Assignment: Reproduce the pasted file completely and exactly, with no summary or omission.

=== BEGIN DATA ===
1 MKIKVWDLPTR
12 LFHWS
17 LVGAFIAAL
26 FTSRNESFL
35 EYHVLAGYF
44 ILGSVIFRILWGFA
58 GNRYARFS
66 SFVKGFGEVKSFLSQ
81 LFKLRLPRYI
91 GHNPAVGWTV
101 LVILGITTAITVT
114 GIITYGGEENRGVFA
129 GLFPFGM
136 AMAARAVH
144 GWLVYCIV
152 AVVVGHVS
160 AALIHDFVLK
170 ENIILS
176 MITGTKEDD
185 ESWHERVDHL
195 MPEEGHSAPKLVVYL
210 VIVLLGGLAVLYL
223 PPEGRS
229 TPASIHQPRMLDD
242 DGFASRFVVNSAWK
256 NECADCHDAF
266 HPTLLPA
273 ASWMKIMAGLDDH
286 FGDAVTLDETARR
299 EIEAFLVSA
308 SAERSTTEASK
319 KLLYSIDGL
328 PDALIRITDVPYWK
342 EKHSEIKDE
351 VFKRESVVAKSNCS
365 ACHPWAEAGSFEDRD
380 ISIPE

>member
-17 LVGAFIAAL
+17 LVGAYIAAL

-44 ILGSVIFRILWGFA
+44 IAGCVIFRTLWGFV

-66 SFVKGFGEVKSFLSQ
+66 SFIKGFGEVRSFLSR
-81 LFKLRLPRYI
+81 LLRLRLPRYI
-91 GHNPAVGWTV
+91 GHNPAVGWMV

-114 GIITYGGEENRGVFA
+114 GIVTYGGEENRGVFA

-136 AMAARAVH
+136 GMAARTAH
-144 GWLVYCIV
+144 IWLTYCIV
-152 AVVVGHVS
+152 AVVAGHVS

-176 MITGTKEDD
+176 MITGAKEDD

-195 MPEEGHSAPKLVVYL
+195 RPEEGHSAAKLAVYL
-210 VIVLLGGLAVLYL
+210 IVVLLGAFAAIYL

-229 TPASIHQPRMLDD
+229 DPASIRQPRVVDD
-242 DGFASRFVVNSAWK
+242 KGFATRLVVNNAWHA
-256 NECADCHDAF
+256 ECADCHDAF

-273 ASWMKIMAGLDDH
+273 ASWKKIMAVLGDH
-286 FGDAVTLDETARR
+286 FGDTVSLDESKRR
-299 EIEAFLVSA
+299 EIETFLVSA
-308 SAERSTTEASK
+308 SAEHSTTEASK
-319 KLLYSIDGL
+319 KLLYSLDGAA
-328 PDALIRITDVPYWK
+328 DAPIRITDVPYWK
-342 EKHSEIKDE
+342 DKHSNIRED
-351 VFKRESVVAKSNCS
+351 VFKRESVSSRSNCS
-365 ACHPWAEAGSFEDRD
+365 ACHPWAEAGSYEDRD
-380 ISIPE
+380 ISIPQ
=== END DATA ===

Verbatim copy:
1 MKIKVWDLPTR
12 LFHWS
17 LVGAFIAAL
26 FTSRNESFL
35 EYHVLAGYF
44 ILGSVIFRILWGFA
58 GNRYARFS
66 SFVKGFGEVKSFLSQ
81 LFKLRLPRYI
91 GHNPAVGWTV
101 LVILGITTAITVT
114 GIITYGGEENRGVFA
129 GLFPFGM
136 AMAARAVH
144 GWLVYCIV
152 AVVVGHVS
160 AALIHDFVLK
170 ENIILS
176 MITGTKEDD
185 ESWHERVDHL
195 MPEEGHSAPKLVVYL
210 VIVLLGGLAVLYL
223 PPEGRS
229 TPASIHQPRMLDD
242 DGFASRFVVNSAWK
256 NECADCHDAF
266 HPTLLPA
273 ASWMKIMAGLDDH
286 FGDAVTLDETARR
299 EIEAFLVSA
308 SAERSTTEASK
319 KLLYSIDGL
328 PDALIRITDVPYWK
342 EKHSEIKDE
351 VFKRESVVAKSNCS
365 ACHPWAEAGSFEDRD
380 ISIPE

>member
-17 LVGAFIAAL
+17 LVGAYIAAL

-44 ILGSVIFRILWGFA
+44 IAGCVIFRTLWGFV

-66 SFVKGFGEVKSFLSQ
+66 SFIKGFGEVRSFLSR
-81 LFKLRLPRYI
+81 LLRLRLPRYI
-91 GHNPAVGWTV
+91 GHNPAVGWMV

-114 GIITYGGEENRGVFA
+114 GIVTYGGEENRGVFA

-136 AMAARAVH
+136 GMAARTAH
-144 GWLVYCIV
+144 IWLTYCIV
-152 AVVVGHVS
+152 AVVAGHVS

-176 MITGTKEDD
+176 MITGAKEDD

-195 MPEEGHSAPKLVVYL
+195 RPEEGHSAAKLAVYL
-210 VIVLLGGLAVLYL
+210 IVVLLGAFAAIYL

-229 TPASIHQPRMLDD
+229 DPASIRQPRVVDD
-242 DGFASRFVVNSAWK
+242 KGFATRLVVNNAWHA
-256 NECADCHDAF
+256 ECADCHDAF

-273 ASWMKIMAGLDDH
+273 ASWKKIMAVLGDH
-286 FGDAVTLDETARR
+286 FGDTVSLDESKRR
-299 EIEAFLVSA
+299 EIETFLVSA
-308 SAERSTTEASK
+308 SAEHSTTEASK
-319 KLLYSIDGL
+319 KLLYSLDGAA
-328 PDALIRITDVPYWK
+328 DAPIRITDVPYWK
-342 EKHSEIKDE
+342 DKHSNIRED
-351 VFKRESVVAKSNCS
+351 VFKRESVSSRSNCS
-365 ACHPWAEAGSFEDRD
+365 ACHPWAEAGSYEDRD
-380 ISIPE
+380 ISIPQ